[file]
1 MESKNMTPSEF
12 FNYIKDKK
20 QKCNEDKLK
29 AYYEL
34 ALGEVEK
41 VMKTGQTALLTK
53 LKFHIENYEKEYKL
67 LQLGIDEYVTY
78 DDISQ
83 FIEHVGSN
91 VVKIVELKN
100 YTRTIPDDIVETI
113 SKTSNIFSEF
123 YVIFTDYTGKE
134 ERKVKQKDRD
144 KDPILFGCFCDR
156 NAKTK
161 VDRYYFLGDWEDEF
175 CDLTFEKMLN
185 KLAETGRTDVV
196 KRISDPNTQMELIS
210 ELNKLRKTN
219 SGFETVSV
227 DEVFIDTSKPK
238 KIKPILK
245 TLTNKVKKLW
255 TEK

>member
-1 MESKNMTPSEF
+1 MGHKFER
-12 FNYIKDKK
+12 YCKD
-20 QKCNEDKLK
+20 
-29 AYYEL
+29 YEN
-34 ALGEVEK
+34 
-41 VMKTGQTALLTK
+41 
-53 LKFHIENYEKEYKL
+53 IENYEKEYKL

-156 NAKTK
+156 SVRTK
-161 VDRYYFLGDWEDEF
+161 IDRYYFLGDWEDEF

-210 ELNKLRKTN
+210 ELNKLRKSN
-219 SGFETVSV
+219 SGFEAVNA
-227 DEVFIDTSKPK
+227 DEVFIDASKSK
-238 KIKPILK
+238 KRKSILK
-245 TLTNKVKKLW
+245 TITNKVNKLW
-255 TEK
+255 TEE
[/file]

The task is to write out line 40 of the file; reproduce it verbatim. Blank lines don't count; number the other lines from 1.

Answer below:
+41 